Hidden within the ASX is a beautifully inefficient market. It’s weird, under-researched, and entirely off the radar of most fund managers. That’s great news for those of us eager to do the work. It means saying no to a lot of companies. Thousands of companies in fact. But that process of elimination leads us to a precious few companies with very attractive underlying economics.
Of the roughly 2,200 publicly listed companies in Australia, approximately 70% of them (or over 1,350 companies) are not included in the ASX All Ordinaries Index. These businesses may be small individually, but they are numerous. Collectively they represent a total market capitalisation of over $80 billion with revenues of over $50 billion. The list includes some large international businesses that have chosen to dual-list in Australia, but for the most part it is hundreds of smaller companies.
Some of these businesses are bizarre. Most of them are terrible. But a precious few are diamonds in the rough. As I wrote in How to Catch a Monster, the greatest market-thumping success stories typically started out small. Our job is to find them.
Turn those rocks
Peter Lynch is one of my all-time favourite investors. Over the 13 years that he ran the Magellan Fund at Fidelity Investments, Lynch generated a 29.2% annual return. That return was more than double the market’s and made Lynch one of the greatest fund managers of all time.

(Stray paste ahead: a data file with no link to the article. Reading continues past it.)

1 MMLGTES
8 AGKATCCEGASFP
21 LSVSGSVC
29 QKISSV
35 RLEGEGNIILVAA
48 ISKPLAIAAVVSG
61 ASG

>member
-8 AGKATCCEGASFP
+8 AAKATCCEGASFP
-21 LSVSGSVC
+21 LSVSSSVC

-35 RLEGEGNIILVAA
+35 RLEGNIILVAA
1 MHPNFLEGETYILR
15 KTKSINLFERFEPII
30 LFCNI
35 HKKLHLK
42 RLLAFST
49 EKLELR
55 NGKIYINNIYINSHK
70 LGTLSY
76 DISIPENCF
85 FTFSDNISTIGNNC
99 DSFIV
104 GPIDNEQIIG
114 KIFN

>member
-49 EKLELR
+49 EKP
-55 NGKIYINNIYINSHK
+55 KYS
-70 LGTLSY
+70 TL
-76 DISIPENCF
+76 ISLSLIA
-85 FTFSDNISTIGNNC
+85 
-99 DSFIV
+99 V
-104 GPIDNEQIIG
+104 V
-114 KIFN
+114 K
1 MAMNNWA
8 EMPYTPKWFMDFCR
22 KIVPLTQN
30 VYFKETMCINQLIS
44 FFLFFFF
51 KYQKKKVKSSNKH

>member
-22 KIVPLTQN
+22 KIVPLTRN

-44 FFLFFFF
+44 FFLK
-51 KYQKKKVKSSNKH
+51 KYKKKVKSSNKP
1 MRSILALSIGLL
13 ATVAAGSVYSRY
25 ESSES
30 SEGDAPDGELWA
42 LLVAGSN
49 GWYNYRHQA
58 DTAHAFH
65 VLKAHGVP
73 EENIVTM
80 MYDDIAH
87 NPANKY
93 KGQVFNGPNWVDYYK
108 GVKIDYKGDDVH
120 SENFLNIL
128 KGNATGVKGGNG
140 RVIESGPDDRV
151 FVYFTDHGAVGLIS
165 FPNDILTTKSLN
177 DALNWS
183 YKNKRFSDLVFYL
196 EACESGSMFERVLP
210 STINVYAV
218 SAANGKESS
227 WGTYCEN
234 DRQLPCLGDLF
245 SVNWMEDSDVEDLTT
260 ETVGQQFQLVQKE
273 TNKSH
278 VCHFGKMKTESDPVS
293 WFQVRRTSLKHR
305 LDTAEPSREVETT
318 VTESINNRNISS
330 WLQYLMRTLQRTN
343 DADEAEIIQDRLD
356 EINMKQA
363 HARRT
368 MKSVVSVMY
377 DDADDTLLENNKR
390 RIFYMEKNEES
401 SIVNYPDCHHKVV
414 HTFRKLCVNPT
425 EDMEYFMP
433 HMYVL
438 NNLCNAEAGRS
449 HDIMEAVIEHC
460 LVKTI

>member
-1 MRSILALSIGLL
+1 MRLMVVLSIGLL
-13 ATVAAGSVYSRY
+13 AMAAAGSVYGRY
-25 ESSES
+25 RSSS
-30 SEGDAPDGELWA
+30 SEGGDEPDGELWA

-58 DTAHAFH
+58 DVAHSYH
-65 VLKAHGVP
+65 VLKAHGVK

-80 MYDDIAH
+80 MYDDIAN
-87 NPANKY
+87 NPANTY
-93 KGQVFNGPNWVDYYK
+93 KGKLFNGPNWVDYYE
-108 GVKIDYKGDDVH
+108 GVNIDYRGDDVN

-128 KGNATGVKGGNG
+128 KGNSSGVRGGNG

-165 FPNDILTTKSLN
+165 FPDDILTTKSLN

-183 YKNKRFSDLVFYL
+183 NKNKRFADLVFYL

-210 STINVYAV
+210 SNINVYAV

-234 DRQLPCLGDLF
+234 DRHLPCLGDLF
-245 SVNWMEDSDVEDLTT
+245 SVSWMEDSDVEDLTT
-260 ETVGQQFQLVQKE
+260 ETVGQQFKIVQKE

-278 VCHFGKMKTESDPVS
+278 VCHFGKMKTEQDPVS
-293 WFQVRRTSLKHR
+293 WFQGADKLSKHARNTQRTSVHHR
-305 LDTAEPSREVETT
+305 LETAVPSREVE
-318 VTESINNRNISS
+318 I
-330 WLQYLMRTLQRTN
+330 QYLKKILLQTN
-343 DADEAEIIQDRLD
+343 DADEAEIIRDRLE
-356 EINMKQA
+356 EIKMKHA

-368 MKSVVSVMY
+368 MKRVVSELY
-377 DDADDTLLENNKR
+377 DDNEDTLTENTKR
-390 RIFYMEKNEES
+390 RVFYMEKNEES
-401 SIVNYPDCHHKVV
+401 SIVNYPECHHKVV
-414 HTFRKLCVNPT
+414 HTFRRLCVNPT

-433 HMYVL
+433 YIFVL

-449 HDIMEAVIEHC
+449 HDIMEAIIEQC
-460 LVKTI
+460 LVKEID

Lynch’s philosophy of expansive research has been hugely influential to our approach at Maven Funds Management. Lynch describes this process as turning over rocks, searching for the hidden gems hiding beneath. Most rocks will turn up nothing, but the more that you flip over, the better your chance of finding a diamond in the rough.
“The person that turns over the most rocks wins the game. And that’s always been my philosophy.” – Peter Lynch
We went through and categorised each of the 2,200 businesses listed on the ASX into one of 20 categories. We did this by hand, one by one. Automated screeners have their place in investing, but it’s hard to replicate a human’s ability to recognise patterns and anomalies, then classify them appropriately. It takes longer, but it’s worth it. Going through thousands of companies individually also helps to train our brain’s pattern recognition system, to identify the few truly exceptional companies, and isolate what makes them stand out.
Without further ado, here are the results of our analysis:
The ASX is dominated by some terrible businesses. The first thing that jumps out is that ‘thrill and drill’ speculative mining explorers alone make up almost a third of all listed companies.
Beyond that initial observation, it’s helpful to consolidate things further. We identify seven broad groups.
#1: The Cash Burners
If these businesses were a Christmas present, they’d be a lump of coal. If that lump of coal also kept asking you to give it more money every six months. Not for us.
There are three groups that we have included in this group: speculative mining explorers, perpetual loss makers, and the mysterious ‘no business’.